Tribute to Bob Distall

August 3rd, 2004
by Weeshie Fogarty

Weeshie's historic interview with Irish Gold Medal Olympian winner Bob Tisdall, Los Angles 1932. It was the very last interview Tisdall ever gave as he died shortly after this at his home in Queensland Australia.

The death at his home in Australia last Wednesday July 28th of Bob Tisdall in his 96th year may have gone unnoticed by most sports followers, however we must record that his passing has brought to an end one of the most triumphant and extraordinary eras of Irish sporting success.
A member of the four man Irish Olympic team which competed in Los Angeles in 1932 Bob had the unique record of winning a gold medal in the 400 meters hurdles in a world and Olympic record time of 51.67 seconds, however due to the strange rules in operation at that time he was not credited with those record times as he had knocked the last hurdle on his surge to the tape and into history's pages.

Those August games of "32 in the Los Angeles Coliseum witnessed what was probably the most memorable achievements ever of any group of Irish athletes and a Kerryman was right there in the midst of it all, Dr. Pat O'Callaghan the man from Kanturk won gold in the hammer event and of course our own Eamon Fitzgerald of whom you have compressively read about in this column came fourth in the triple jump, Eamon was also the holder of two senior All Ireland football medals with Kerry.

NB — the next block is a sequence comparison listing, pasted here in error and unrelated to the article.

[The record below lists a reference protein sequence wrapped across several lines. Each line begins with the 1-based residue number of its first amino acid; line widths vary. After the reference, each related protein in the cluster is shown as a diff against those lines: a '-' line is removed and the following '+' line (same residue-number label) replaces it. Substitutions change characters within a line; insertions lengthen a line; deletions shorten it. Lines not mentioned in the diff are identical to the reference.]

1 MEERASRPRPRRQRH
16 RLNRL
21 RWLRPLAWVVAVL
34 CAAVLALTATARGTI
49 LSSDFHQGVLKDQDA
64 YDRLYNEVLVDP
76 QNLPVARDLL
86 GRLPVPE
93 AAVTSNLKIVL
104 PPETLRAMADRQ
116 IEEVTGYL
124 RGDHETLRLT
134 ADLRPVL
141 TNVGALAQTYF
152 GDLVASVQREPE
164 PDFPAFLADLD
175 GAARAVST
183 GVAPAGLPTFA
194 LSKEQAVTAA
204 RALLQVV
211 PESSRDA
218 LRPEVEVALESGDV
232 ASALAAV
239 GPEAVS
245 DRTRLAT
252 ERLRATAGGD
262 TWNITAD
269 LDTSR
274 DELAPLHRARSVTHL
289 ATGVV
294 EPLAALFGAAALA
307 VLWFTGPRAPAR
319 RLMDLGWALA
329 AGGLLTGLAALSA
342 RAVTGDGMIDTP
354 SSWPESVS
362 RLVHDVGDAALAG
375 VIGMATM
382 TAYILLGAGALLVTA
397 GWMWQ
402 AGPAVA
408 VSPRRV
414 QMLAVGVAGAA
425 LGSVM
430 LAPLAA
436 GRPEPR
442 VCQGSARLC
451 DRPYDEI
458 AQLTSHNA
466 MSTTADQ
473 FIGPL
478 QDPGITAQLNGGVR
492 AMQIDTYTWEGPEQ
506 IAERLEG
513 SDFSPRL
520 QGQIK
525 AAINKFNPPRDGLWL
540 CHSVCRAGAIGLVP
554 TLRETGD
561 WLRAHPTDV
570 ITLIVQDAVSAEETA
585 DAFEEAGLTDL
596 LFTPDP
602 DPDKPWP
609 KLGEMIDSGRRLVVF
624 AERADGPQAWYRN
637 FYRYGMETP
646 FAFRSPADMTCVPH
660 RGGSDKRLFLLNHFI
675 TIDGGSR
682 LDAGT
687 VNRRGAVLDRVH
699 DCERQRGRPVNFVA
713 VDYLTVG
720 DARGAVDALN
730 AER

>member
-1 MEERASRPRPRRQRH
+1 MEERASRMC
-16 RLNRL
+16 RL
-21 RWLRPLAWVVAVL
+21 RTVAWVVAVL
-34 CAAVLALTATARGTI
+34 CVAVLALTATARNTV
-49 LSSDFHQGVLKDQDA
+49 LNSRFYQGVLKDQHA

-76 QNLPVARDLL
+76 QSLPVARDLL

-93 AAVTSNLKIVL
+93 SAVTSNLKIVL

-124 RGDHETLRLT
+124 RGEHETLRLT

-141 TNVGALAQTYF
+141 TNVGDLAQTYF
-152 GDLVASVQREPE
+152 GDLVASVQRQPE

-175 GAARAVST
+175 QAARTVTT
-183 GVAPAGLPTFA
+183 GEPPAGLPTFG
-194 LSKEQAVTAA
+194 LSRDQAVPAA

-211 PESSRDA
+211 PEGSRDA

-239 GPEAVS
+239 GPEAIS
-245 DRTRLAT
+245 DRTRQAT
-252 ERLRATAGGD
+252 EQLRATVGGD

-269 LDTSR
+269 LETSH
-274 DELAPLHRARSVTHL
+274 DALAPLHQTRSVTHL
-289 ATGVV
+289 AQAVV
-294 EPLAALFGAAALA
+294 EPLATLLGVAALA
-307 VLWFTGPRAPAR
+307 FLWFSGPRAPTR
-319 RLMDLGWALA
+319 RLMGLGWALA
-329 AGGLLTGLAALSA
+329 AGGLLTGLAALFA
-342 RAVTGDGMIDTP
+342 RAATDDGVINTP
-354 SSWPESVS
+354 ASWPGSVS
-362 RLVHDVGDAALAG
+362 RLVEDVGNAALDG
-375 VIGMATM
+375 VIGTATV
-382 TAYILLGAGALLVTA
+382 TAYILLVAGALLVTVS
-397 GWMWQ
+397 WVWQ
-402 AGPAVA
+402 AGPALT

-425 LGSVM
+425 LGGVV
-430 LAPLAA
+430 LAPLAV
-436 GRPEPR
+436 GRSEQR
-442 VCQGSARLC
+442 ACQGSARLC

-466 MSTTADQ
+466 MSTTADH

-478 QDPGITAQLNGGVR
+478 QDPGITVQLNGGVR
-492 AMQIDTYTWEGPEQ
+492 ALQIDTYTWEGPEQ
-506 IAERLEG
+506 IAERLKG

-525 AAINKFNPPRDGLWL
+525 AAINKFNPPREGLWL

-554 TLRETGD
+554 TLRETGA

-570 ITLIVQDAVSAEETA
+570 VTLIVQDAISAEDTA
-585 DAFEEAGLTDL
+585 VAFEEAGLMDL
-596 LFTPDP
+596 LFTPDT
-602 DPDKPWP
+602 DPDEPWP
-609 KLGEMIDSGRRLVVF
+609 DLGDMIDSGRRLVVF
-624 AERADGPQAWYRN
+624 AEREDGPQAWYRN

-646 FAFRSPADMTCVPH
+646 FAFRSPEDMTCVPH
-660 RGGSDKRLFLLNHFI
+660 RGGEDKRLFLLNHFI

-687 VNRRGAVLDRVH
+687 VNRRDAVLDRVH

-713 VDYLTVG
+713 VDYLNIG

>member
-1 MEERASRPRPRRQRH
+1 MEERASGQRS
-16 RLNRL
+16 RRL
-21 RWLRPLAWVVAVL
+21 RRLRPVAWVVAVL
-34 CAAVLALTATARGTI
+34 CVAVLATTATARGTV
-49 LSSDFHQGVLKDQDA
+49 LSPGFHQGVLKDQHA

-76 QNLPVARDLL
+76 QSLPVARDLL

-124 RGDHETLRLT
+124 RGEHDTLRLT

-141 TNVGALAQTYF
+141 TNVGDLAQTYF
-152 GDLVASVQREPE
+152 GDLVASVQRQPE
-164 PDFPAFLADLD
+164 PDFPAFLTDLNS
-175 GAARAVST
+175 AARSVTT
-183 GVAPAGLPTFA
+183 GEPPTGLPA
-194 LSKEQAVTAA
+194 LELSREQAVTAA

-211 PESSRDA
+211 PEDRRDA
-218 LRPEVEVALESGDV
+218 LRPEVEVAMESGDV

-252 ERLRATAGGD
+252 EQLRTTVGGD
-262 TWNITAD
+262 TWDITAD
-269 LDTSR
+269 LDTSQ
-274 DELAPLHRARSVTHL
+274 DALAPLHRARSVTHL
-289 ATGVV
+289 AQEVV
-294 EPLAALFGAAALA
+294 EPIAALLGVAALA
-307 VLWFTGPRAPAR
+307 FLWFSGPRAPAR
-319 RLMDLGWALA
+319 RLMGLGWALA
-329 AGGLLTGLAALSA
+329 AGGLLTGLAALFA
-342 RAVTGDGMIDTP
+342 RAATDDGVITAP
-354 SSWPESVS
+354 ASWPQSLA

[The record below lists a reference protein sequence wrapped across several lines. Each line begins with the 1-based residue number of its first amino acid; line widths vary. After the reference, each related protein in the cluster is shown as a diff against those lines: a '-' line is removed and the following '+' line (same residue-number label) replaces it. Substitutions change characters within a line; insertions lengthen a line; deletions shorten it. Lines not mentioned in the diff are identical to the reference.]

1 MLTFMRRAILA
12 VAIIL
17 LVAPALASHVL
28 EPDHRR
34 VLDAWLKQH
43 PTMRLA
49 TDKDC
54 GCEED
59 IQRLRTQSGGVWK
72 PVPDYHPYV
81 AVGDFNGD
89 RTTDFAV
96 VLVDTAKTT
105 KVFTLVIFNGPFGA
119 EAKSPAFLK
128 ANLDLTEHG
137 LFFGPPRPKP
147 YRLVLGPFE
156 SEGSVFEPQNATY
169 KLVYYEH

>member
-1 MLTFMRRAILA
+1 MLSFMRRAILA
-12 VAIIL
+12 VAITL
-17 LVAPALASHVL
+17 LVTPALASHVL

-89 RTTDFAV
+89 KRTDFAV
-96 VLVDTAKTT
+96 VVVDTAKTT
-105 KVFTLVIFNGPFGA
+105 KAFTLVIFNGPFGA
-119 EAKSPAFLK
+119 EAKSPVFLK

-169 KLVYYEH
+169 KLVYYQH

The final and in my opinion sadly forgotten member of that 1932 team was Michael "Sonny" Murphy from Kinaboy Co Clare who participated in the steeplechase, however the searing Los Angeles heat got the better of the brave Clareman and he collapsed due to heatstroke, he never really recovered from that terrible experience.

Four years later on St. Patrick's day 1936 "Sonny" Murphy died tragically as a very young man, he was buried in Deansgrange cemetery in Dublin where our own Olympian Eamon Fitzgerald is also laid to rest, Clare women Della Maddock re discovered "Sonny's" grave a few years ago, "there wasn't a stick or a stone marking it, it was a disgrace" she said.

And so on Easter Sunday five years ago the final member of that greatest ever Irish Olympic team was ultimately remembered when a headstone was erected at "Sonnys" grave, in attendance were Olympians Ronnie Delaney, Freid Tiedt, Eamon Coughlan, Brendan o Reilly, Harry Perry and many more friends and relations.